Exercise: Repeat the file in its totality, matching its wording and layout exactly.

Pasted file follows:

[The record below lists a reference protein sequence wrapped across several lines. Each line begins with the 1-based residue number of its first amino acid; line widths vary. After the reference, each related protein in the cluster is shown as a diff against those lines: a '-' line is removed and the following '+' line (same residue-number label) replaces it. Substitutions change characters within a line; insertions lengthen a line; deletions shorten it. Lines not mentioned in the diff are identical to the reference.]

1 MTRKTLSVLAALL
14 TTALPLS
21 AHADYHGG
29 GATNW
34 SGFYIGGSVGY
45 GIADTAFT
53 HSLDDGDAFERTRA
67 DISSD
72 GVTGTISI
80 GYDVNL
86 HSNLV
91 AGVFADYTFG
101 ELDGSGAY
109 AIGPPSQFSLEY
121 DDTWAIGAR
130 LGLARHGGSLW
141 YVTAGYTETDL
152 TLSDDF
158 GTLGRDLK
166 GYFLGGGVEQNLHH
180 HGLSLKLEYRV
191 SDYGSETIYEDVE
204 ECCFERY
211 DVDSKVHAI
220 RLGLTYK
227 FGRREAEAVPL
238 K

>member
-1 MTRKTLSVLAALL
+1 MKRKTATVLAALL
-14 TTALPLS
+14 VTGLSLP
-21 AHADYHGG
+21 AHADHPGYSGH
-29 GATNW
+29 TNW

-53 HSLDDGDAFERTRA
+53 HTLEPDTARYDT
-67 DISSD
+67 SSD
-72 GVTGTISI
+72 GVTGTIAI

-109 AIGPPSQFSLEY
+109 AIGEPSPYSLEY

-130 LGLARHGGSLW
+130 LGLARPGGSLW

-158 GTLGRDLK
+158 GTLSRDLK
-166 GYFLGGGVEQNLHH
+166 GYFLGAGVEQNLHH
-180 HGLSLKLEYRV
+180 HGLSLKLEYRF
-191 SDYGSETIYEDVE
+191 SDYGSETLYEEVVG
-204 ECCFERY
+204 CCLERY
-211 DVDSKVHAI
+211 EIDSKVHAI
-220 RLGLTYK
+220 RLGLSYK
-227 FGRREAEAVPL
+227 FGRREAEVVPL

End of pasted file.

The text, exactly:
[The record below lists a reference protein sequence wrapped across several lines. Each line begins with the 1-based residue number of its first amino acid; line widths vary. After the reference, each related protein in the cluster is shown as a diff against those lines: a '-' line is removed and the following '+' line (same residue-number label) replaces it. Substitutions change characters within a line; insertions lengthen a line; deletions shorten it. Lines not mentioned in the diff are identical to the reference.]

1 MTRKTLSVLAALL
14 TTALPLS
21 AHADYHGG
29 GATNW
34 SGFYIGGSVGY
45 GIADTAFT
53 HSLDDGDAFERTRA
67 DISSD
72 GVTGTISI
80 GYDVNL
86 HSNLV
91 AGVFADYTFG
101 ELDGSGAY
109 AIGPPSQFSLEY
121 DDTWAIGAR
130 LGLARHGGSLW
141 YVTAGYTETDL
152 TLSDDF
158 GTLGRDLK
166 GYFLGGGVEQNLHH
180 HGLSLKLEYRV
191 SDYGSETIYEDVE
204 ECCFERY
211 DVDSKVHAI
220 RLGLTYK
227 FGRREAEAVPL
238 K

>member
-1 MTRKTLSVLAALL
+1 MKRKTATVLAALL
-14 TTALPLS
+14 VTGLSLP
-21 AHADYHGG
+21 AHADHPGYSGH
-29 GATNW
+29 TNW

-53 HSLDDGDAFERTRA
+53 HTLEPDTARYDT
-67 DISSD
+67 SSD
-72 GVTGTISI
+72 GVTGTIAI

-109 AIGPPSQFSLEY
+109 AIGEPSPYSLEY

-130 LGLARHGGSLW
+130 LGLARPGGSLW

-158 GTLGRDLK
+158 GTLSRDLK
-166 GYFLGGGVEQNLHH
+166 GYFLGAGVEQNLHH
-180 HGLSLKLEYRV
+180 HGLSLKLEYRF
-191 SDYGSETIYEDVE
+191 SDYGSETLYEEVVG
-204 ECCFERY
+204 CCLERY
-211 DVDSKVHAI
+211 EIDSKVHAI
-220 RLGLTYK
+220 RLGLSYK
-227 FGRREAEAVPL
+227 FGRREAEVVPL